The EESC welcomes the implementation of the remaining elements of the international standards agreed by the Basel Committee for Banking Supervision, from the perspective of both timing and substance, as they are meant to enhance the stability of the financial market in the EU, and thus not to expose European citizens to increased financial market risks. The EESC also stresses that financial market stability is a crucial prerequisite for overall economic stability, whereas the sound regulation and surveillance of the banking sector is essential in order to prevent the threat of turbulences and crisis.
Amendments to financial regulation to facilitate economic recovery post Covid-19 - Related Opinions
While acknowledging the progress made by the Commission in taking account of smaller and less complex banking institutions in its recent regulatory measures, the EESC believes it would be useful to further increase the proportionality of banking rules, without sacrificing the effectiveness of prudential rules.
The EESC endorses the recent decision to push back the date for implementing the Basel III accord, and feels that when the time comes, the new provision on capital requirements should be transposed in a way that caters properly for the diversity of banking business models in Europe.
The EESC welcomes the Commission's package, a centrepiece in the EU offensive to address the persisting issue of NPLs and fundamental to progress towards the Banking Union. The EESC agrees with the application of statutory prudential backstops as a preventive measure to ensure that credit losses on future NPLs are sufficiently provisioned but warns against a "one size fits all" approach. The Committee recognises that the Commission gives an answer to many of the problems of fragmented NPLs secondary markets in the EU, however, the Committee is of the view that regulators must not encourage the sale of NLPs. The EESC welcomes that the right to a fair trial in a national court is ensured if it is necessary and if the application of the out-of-court procedure as proposed in the directive is restricted.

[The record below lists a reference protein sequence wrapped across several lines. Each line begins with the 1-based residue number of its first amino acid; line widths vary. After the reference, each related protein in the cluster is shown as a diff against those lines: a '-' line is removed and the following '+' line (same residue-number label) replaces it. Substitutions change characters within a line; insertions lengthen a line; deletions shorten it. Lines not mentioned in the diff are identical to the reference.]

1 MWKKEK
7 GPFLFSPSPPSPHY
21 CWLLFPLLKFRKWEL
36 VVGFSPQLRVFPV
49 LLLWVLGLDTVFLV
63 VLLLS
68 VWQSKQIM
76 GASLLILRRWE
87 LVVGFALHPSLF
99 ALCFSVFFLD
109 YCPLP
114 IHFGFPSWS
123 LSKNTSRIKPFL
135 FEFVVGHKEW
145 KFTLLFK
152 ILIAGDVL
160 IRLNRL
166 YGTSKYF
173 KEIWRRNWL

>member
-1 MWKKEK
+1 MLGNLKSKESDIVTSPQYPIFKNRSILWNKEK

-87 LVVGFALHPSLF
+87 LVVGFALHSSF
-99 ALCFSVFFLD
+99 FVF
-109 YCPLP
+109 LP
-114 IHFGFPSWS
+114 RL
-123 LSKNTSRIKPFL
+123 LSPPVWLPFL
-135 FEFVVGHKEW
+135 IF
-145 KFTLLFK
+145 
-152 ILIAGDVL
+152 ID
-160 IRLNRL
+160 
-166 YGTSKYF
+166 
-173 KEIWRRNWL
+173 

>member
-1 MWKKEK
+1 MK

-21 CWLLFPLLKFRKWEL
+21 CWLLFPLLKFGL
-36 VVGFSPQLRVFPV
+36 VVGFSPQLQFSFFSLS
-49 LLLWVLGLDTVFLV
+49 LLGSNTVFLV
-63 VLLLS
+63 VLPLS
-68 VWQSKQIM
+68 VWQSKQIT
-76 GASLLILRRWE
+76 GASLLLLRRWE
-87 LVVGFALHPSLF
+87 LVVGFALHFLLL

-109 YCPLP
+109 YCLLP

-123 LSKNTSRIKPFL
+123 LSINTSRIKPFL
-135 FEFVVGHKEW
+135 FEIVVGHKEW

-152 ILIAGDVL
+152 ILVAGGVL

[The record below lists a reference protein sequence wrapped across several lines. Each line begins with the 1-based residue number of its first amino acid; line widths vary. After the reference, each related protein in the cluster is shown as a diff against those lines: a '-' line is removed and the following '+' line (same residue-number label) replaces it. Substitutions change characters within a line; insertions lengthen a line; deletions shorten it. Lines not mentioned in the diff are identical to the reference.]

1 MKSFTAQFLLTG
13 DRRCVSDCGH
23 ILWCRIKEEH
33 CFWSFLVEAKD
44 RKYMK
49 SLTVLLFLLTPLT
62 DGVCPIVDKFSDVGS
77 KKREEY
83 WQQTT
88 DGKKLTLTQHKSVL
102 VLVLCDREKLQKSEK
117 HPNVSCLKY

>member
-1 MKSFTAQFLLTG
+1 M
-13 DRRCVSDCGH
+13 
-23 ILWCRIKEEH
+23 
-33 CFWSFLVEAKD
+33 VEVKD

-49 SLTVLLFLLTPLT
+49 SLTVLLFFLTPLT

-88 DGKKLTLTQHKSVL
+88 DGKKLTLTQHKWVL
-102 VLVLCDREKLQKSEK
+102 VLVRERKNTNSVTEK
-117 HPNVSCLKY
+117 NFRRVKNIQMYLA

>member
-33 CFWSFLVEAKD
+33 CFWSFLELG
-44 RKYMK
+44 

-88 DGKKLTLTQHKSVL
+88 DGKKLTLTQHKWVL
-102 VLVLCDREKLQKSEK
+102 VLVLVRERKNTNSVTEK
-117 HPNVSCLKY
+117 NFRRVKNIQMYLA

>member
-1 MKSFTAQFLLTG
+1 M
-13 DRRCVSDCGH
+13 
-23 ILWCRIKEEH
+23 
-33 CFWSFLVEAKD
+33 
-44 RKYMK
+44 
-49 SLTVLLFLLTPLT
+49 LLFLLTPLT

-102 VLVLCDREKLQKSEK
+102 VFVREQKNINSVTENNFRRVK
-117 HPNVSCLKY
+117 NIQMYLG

The EESC welcomes the new set of measures proposed by the European Commission to complete the Economic and Monetary Union (EMU) and move towards an optimal monetary zone. The EESC supports the various proposed goals for reinforcing the Single Supervisory Mechanism (SSM) and the Single Resolution Mechanism (SRM). The EESC welcomes that the present communication provides scope for a broader discussion and for a phased approach to implementing the European Deposit Insurance Scheme (EDIS) and underlines the importance not to lose momentum in implementing the Banking Union. Finally, the EESC reiterates its commitment to a diverse financial ecosystem in which the large pan-European players coexist with small and medium-sized banks and other non-banking entities that focus reliably on the financing of the real economy on an equal footing, in an environment of much reduced systemic risk.
The EESC very much welcomes the Commission’s package of proposals and hopes that it will contribute effectively to complementing the work done after the crisis to reform the financial sector. The Committee welcomes the underlying holistic and integrated approach and believes that the proposed measures will undoubtedly help strengthen Europe’s prudential and resolution framework for banks. The Committee also these proposals will enable progress to be made not only in further advancing the Banking Union, but also in implementing its third pillar, the European Deposit Insurance Scheme and that certain specific adjustments in the proposals should facilitate the pursuit of a Capital Markets Union.
The EESC welcomes a banking union to place the banking sector on a more sound footing and restore confidence in the euro as part of a longer-term vision for economic and fiscal integration. Shifting the supervision of banks to the European level is a key part of this process, which must subsequently be combined with other steps such as a common system for deposit protection, and integrated bank crisis management. A banking union would represent a step towards the euro zone and the EU as a whole embarking on a virtuous cycle overcoming its design flaws and enabling the single market to regain competitiveness.